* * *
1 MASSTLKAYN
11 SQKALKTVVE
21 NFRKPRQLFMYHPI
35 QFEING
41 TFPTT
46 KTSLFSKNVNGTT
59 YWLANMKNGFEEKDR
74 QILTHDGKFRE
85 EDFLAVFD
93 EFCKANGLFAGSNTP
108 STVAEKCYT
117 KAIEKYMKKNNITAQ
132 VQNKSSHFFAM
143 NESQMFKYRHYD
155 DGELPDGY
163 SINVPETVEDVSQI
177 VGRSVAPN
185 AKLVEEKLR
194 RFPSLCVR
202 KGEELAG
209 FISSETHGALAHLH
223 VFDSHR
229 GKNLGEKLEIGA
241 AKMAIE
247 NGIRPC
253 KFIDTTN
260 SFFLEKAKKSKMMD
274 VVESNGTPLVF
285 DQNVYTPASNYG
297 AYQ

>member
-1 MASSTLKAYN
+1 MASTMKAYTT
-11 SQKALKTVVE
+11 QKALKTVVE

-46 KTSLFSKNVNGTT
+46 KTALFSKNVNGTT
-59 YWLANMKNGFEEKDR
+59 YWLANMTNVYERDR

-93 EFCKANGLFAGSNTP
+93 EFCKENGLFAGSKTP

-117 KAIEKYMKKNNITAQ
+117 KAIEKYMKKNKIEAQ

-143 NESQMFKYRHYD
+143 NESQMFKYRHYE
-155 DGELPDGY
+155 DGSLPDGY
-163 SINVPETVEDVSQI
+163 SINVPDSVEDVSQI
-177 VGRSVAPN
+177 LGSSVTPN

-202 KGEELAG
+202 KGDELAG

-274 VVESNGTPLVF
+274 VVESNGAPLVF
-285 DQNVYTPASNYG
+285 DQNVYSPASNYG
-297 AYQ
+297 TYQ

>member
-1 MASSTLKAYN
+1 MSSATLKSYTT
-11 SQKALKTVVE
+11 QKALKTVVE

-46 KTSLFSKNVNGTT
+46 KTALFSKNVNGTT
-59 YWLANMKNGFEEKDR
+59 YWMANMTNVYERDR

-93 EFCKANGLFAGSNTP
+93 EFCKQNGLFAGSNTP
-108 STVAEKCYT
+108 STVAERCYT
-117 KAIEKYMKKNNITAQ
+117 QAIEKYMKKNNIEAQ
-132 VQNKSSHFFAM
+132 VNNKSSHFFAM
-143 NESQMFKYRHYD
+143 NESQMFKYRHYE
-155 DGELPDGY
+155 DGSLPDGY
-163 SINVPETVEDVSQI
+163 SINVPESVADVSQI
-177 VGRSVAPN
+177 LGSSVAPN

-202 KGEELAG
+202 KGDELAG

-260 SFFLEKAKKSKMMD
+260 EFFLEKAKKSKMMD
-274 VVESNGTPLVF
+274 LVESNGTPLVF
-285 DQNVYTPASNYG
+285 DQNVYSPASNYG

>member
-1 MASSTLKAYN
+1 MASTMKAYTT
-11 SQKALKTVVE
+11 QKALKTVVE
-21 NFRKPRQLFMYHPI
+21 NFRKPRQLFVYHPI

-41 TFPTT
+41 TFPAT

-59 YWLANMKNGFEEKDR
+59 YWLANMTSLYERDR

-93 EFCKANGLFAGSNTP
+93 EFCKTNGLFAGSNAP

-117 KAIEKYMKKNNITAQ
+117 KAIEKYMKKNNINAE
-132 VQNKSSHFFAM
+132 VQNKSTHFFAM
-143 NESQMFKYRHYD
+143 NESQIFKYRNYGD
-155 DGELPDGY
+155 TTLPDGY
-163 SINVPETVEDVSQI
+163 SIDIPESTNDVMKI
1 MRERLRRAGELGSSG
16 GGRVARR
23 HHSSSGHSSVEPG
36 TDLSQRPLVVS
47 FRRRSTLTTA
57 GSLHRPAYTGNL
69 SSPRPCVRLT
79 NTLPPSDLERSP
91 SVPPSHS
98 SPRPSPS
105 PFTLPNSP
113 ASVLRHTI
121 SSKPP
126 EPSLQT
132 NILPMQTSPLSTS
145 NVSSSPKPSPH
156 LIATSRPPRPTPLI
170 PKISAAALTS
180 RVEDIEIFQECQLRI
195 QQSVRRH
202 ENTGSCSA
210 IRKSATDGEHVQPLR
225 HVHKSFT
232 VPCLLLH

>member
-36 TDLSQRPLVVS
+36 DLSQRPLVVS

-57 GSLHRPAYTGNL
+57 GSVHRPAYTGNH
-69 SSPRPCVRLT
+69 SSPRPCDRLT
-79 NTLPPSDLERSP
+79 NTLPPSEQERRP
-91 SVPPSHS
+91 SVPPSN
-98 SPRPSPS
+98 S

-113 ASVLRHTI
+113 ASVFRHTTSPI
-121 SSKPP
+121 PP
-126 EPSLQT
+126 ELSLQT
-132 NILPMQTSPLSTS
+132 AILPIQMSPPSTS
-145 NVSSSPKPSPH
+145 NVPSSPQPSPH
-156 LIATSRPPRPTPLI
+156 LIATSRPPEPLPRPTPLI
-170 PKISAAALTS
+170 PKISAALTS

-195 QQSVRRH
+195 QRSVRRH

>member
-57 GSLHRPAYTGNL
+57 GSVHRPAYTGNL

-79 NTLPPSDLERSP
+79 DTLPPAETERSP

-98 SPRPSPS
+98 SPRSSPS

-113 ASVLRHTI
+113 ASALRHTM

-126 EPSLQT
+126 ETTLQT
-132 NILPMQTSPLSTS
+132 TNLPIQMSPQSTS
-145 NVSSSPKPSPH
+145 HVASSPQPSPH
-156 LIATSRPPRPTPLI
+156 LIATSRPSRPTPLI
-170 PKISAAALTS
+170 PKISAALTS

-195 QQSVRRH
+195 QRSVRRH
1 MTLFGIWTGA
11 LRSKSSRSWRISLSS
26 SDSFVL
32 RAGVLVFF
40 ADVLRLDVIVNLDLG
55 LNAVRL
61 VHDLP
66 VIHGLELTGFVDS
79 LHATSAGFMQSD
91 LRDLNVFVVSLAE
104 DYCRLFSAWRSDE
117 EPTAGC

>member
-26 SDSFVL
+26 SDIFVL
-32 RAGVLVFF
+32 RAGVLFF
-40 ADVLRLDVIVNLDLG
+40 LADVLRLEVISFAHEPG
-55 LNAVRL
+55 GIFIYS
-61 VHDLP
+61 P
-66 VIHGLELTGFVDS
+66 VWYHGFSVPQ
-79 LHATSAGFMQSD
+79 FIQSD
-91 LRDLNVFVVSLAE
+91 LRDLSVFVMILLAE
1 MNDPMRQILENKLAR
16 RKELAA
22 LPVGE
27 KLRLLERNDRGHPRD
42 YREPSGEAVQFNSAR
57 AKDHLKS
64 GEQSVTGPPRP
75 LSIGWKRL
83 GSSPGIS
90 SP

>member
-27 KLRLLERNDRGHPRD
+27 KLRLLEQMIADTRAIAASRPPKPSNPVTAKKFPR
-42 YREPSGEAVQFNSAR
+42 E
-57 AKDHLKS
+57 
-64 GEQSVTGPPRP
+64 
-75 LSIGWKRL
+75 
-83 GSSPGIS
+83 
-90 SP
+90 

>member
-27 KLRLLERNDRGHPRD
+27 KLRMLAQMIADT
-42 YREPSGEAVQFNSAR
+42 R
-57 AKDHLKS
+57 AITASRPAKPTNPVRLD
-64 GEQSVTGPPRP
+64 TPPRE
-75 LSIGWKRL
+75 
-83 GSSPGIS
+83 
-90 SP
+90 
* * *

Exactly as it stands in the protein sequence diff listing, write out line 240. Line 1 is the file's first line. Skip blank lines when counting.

-83 GSSPGIS